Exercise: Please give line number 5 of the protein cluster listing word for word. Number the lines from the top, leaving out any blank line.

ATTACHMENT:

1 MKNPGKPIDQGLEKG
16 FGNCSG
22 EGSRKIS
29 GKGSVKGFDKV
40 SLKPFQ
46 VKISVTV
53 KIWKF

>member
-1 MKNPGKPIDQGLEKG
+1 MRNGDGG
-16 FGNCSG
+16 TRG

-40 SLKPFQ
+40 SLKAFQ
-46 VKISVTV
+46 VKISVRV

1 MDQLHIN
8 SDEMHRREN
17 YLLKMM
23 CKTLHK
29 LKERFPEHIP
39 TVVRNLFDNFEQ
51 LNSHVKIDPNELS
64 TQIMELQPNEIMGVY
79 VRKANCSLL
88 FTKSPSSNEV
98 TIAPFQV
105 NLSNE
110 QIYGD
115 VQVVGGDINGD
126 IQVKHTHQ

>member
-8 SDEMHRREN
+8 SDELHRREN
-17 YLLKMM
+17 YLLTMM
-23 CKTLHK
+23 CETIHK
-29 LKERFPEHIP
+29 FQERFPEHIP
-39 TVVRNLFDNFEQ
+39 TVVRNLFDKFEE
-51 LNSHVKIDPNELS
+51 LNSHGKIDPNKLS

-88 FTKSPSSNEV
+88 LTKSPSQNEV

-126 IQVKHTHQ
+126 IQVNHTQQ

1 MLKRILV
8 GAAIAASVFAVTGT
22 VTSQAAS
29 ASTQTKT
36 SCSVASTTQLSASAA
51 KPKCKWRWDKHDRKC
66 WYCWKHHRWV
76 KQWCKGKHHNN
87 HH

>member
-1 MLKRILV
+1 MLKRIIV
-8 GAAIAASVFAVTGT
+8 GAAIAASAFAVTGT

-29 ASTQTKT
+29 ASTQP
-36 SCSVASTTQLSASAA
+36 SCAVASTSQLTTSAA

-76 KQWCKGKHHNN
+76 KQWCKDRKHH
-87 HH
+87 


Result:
40 SLKPFQ